By integrated analysis of three recently published DNA microarray studies with human tissue, thirty-eight genes were found to be differentially expressed in the same direction in fibroid compared to adjacent uterine myometrium by at least two research groups. Among these genes, twelve with rat orthologs were identified as estrogen-regulated from our array study investigating uterine expression in ovariectomized rats treated with estrogen. Functional and pathway analyses of the twelve genes suggested multiple molecular mechanisms for estrogen-dependent cell survival and tumor growth. Firstly, estrogen increased expression of the anti-apoptotic PCP4 gene and suppressed the expression of growth inhibitory receptors PTGER3 and TGFBR2. Secondly, estrogen may antagonize PPARγ signaling, thought to inhibit fibroid growth and survival, at two points in the PPAR pathway: 1) through increased ANXA1 gene expression which can inhibit phospholipase A2 activity and in turn decrease arachidonic acid synthesis, and 2) by decreasing L-PGDS expression which would reduce synthesis of PGJ2, an endogenous ligand for PPARγ. Lastly, estrogen affects retinoic acid (RA) synthesis and mobilization by regulating expression of CRABP2 and ALDH1A1. RA has been shown to play a significant role in the development of uterine fibroids in an animal model.
Functional genomics involves the analysis of large datasets of information derived from
various biological experiments. One such type of large-scale experiment involves monitoring
the expression levels of thousands of genes simultaneously under a particular condition,
called gene expression analysis. Microarray technology makes this possible and the quantity
of data generated from each experiment is enormous, dwarfi ng the amount of data generated
by genome sequencing project. Microarray technology has become one of the indispensable tools that many biologists use to monitor genome wide expression levels of genes in a given organism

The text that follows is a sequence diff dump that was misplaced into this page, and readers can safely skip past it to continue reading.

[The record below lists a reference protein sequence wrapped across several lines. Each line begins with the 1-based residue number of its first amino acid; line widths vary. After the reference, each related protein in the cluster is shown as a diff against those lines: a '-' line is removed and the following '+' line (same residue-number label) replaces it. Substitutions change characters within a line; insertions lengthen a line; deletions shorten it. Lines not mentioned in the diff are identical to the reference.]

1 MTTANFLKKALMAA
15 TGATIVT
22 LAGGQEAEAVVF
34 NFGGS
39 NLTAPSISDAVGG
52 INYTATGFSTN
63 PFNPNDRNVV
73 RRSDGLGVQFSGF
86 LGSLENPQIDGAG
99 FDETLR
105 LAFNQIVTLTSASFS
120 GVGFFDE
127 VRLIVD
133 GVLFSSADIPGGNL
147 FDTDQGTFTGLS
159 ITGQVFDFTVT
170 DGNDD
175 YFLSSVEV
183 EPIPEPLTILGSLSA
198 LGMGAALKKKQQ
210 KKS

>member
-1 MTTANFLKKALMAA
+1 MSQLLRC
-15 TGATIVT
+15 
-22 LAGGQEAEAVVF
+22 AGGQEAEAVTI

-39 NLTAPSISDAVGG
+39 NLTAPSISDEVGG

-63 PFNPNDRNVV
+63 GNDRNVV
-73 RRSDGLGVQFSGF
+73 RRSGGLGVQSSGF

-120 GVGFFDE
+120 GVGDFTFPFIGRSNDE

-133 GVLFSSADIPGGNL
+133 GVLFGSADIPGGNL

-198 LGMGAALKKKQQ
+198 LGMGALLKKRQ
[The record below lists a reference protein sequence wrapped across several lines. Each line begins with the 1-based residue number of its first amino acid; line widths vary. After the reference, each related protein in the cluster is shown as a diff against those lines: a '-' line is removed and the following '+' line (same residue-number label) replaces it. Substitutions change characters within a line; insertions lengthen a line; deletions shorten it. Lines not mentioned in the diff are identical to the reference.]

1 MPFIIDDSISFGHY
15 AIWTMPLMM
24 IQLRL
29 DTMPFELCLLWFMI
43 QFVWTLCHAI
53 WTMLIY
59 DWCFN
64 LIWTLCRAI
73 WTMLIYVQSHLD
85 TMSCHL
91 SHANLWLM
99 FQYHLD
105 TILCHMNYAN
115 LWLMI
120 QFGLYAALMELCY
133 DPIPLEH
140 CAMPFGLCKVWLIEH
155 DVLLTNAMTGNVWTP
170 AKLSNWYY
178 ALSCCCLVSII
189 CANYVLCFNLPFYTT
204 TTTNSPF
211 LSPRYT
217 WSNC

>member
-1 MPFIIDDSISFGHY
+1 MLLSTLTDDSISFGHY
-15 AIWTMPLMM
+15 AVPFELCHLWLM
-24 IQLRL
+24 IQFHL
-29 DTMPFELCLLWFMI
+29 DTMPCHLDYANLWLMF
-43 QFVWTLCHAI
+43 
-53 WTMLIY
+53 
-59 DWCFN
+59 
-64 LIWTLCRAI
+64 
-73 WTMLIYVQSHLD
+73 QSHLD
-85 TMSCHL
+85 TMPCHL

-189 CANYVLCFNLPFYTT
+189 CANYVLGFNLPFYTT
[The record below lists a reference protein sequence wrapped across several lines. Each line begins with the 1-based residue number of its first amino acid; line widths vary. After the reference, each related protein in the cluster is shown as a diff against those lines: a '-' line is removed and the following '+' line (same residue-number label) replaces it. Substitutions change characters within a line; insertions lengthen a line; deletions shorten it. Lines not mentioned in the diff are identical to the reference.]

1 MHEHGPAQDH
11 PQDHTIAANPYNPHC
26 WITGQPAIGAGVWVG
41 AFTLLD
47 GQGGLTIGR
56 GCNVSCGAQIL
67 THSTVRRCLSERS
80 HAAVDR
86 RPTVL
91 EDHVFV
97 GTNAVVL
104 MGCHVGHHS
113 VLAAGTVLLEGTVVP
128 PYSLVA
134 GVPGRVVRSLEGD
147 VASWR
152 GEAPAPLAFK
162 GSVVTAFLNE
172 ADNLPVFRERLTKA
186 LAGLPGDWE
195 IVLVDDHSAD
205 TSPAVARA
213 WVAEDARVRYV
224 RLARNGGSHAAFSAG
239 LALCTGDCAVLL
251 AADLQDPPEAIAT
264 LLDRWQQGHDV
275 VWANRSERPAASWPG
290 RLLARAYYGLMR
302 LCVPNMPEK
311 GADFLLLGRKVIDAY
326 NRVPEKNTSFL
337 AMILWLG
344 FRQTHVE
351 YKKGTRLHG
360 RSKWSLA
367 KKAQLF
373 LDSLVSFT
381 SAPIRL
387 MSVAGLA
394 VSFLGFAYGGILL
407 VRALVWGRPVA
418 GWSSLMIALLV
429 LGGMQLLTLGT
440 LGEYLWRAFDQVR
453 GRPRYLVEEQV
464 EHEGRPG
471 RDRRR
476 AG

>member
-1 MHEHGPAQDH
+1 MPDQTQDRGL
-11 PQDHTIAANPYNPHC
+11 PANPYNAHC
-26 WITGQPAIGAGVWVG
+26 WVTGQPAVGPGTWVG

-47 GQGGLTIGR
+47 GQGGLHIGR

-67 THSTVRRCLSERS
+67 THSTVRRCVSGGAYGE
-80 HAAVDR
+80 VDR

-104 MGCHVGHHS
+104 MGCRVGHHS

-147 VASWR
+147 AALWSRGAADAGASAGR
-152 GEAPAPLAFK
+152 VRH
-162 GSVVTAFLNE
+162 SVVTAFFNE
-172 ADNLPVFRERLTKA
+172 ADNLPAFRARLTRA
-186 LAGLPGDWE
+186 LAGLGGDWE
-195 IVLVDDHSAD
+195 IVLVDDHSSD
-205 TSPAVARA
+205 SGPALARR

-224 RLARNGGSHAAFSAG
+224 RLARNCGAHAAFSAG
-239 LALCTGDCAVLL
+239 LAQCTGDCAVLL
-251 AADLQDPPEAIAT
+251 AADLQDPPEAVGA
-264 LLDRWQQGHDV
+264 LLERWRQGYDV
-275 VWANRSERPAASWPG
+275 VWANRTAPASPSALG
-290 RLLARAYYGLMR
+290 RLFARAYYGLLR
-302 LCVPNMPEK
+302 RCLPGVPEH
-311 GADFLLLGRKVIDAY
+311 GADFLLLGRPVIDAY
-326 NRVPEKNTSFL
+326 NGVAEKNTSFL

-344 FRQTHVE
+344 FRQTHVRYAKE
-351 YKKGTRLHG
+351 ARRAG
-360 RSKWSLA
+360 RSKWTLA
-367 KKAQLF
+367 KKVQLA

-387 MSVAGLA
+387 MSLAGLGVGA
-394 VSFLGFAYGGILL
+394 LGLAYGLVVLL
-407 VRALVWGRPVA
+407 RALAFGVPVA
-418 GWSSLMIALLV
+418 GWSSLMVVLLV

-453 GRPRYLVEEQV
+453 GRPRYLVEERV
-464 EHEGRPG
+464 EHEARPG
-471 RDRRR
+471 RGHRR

Genomics refers to the comprehensive study of genes and their function. Recent advances in bioinformatics and high-throughput technologies such as microarray analysis are bringing about a revolution in our understanding of the molecular mechanisms underlying normal and dysfunctional biological processes. Microarray studies and other genomic techniques are also stimulating the discovery of new targets for the treatment of disease which is aiding drug development, immunotherapeutics and gene therapy. In this site, we have compiled an extensive list of resources to assist reseachers interested in establishing a microarray platform and performing expression profiling experiments.
Gene expression profiling or microarray analysis has enabled the measurement of thousands of genes in a single RNA sample. There are a variety of microarray platforms that have been developed to accomplish this and the basic idea for each is simple: a glass slide or membrane is spotted or "arrayed" with DNA fragments or oligonucleotides that represent specific gene coding regions. Purified RNA is then fluorescently- or radioactively labeled and hybridized to the slide/membrane. In some cases, hybridization is done simultaneously with reference RNA to facilitate comparison of data across multiple experiments. After thorough washing, the raw data is obtained by laser scanning or autoradiographic imaging . At this point, the data may then be entered into a database and analyzed by a number of statistical methods.
A number of issues must be addressed before establishing a microarray platform and beginning expression profiling studies, in particular, the overall cost. For a cDNA microarray platform, one must purchase a clone set, robot, printing pins and the reagents needed for DNA amplification and purification. The cost of these materials can vary significantly, but one can expect to need at least $100,000 to establish such a platform. However, once the process of printing and hybridizing microarrays has been optimized, the cost per experiment will fall dramatically. Thus, one must decide if the number of planned experiments is enough to warrant the time and cost of establishing a microarray platform. If not, it may be more prudent to seek the services of an academic microarray core facility or a commercial entity.